The Centers for Medicare & Medicaid Services (CMS) issued a proposed rule on medical loss ratio (MLR) requirements for Medicare Advantage and the Medicare prescription drug coverage programs under the Affordable Care Act (ACA). Notably, the proposed rule holds that plan sponsors that fail to reach the 85 percent MLR target for more than three consecutive years will face enrollment sanctions and, for five consecutive years, contract termination.
The Affordable Care Act’s (ACA's) medical loss ratio (MLR) rule requires health insurers to pay out at least 80 percent of premiums for medical claims and quality improvement, as opposed to administrative costs and profits. A new issue brief from the Commonwealth Fund examines whether insurers have reduced administrative costs and profit margins in response to the new MLR rule. In 2011, the first year under the rule, insurers reduced administrative costs nationally, with the greatest decrease, over $785 million, occurring in the large-group market. Small-group and individual markets decreased administrative costs by about $200 million each.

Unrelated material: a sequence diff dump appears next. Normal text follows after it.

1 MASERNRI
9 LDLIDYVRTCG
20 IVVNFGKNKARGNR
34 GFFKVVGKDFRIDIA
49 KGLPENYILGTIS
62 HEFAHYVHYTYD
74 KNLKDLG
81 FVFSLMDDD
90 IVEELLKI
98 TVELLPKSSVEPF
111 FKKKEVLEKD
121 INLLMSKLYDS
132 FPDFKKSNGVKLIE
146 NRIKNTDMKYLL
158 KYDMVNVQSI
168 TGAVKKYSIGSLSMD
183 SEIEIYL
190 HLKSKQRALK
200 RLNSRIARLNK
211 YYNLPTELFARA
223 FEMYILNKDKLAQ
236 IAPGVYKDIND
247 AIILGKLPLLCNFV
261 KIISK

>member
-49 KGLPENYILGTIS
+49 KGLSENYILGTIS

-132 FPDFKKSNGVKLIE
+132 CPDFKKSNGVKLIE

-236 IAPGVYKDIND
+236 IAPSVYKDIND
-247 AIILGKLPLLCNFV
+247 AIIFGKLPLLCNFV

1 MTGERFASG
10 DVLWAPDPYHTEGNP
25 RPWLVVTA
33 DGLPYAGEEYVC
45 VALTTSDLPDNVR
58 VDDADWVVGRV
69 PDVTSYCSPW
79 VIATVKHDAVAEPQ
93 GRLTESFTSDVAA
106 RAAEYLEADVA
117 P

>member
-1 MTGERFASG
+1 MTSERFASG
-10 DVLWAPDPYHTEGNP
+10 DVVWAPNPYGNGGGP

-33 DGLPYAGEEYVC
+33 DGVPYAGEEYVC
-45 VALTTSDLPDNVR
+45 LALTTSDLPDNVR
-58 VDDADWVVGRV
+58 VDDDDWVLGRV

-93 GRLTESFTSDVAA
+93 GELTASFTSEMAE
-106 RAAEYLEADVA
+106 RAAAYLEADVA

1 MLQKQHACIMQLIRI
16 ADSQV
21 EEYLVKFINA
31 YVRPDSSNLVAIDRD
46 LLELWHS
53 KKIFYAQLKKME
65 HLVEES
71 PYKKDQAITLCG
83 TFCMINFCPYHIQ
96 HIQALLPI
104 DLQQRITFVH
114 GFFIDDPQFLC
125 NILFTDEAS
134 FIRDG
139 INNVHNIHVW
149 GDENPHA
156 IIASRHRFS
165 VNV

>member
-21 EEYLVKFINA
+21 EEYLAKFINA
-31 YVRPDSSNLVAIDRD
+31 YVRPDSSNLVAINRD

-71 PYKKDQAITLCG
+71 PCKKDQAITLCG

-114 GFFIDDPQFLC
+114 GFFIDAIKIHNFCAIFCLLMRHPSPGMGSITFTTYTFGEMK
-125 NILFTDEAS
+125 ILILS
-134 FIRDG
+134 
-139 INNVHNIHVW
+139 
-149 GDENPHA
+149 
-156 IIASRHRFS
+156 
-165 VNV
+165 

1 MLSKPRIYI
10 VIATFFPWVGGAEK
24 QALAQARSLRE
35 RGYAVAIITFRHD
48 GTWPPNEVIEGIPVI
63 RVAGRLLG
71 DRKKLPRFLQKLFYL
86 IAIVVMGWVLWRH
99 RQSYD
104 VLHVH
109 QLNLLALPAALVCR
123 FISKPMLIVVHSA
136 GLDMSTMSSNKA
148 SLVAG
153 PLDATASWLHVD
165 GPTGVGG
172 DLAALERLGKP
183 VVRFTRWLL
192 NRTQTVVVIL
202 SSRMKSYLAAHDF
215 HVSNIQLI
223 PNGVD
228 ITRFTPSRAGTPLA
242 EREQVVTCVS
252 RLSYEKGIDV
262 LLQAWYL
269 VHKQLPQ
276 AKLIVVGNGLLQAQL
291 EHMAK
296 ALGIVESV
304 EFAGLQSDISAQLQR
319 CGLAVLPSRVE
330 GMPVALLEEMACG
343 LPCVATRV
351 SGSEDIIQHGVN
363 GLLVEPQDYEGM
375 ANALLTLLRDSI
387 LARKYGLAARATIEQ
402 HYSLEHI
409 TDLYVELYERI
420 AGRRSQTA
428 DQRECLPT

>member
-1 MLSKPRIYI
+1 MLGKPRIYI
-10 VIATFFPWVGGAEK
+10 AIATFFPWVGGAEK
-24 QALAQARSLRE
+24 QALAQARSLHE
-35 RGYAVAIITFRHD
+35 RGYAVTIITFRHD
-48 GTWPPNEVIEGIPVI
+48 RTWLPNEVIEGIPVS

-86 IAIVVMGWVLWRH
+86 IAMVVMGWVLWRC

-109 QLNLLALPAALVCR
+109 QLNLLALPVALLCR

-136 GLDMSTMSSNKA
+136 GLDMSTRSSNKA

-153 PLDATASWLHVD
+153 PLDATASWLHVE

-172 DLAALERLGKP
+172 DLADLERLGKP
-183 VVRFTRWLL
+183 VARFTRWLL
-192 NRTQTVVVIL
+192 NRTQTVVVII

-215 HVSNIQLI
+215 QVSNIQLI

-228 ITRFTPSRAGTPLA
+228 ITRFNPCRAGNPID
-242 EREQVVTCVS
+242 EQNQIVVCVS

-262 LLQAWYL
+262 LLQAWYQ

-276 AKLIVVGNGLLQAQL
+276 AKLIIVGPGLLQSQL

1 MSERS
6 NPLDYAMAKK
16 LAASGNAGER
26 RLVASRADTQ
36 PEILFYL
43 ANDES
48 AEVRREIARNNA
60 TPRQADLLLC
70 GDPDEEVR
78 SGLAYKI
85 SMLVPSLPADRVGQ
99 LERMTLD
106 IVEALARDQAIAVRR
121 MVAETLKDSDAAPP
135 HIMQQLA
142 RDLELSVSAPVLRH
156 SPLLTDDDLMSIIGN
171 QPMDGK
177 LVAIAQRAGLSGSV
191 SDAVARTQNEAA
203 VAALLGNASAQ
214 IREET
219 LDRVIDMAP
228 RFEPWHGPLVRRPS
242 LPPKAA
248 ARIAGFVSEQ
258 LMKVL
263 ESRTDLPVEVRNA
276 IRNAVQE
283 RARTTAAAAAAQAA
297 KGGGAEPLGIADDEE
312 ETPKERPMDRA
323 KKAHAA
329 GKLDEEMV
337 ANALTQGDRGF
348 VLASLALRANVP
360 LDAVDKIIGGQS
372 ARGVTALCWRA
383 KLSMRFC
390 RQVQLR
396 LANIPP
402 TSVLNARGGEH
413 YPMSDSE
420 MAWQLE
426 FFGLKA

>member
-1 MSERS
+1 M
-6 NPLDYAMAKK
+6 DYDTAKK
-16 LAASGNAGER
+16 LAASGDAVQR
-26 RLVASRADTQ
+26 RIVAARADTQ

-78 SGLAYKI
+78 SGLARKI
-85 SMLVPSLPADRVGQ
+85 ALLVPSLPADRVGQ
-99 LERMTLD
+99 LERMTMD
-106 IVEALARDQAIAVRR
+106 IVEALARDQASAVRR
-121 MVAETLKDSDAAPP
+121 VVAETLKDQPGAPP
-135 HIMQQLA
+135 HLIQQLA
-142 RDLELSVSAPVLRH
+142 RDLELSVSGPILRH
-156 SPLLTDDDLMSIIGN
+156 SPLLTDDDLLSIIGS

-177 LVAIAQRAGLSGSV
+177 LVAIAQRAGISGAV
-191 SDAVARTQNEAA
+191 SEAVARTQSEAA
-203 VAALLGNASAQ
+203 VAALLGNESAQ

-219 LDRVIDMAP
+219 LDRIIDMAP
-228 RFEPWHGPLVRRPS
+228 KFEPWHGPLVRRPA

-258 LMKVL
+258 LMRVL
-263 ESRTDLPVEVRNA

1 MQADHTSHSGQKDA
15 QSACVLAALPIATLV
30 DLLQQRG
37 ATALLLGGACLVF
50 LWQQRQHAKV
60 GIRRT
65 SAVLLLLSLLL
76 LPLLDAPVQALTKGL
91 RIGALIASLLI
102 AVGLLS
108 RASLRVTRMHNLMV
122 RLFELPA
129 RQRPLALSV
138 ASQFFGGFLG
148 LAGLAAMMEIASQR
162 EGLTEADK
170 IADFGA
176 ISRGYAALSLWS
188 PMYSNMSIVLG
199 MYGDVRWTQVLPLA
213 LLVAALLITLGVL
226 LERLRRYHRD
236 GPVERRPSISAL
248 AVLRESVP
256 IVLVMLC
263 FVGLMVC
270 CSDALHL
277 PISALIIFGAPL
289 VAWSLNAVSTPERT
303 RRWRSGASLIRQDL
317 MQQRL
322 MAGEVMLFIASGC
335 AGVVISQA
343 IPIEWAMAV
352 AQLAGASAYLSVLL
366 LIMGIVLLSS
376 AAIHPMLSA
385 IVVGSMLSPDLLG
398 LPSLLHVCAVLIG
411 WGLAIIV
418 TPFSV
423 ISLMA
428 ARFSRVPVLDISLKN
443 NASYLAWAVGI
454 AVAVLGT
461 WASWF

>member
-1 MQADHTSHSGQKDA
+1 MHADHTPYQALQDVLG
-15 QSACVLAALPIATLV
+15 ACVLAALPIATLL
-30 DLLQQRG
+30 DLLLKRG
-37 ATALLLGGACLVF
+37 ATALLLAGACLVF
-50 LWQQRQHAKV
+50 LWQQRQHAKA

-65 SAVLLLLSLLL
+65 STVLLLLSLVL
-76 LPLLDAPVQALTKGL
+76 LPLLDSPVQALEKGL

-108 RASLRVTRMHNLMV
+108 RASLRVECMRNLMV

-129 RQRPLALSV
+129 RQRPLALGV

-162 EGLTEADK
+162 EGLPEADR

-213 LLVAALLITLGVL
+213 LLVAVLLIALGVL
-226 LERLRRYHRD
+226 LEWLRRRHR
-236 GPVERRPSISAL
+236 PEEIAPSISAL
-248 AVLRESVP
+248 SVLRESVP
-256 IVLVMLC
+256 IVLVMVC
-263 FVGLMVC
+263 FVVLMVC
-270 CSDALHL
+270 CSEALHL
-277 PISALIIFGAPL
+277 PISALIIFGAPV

A Congressional Budget Office (CBO) report found that the Republican-sponsored bill H.R. 1206 would add about $1 billion to the budget deficit over the next deficit. The bill would alter the Affordable Care Act's (ACA's) medical loss ratio (MLR) provision. The provision mandates that insurers spend no less than 80 percent of premium dollars on medical care as opposed to overhead costs and profits. This past year, insurance companies were forced to send back over $1 billion in consumer rebates due to the provision. H.R. 1206 would exclude brokers' fees from counting as administrative costs in the MLR requirement. The bill would also make it easier to obtain waivers for the provision.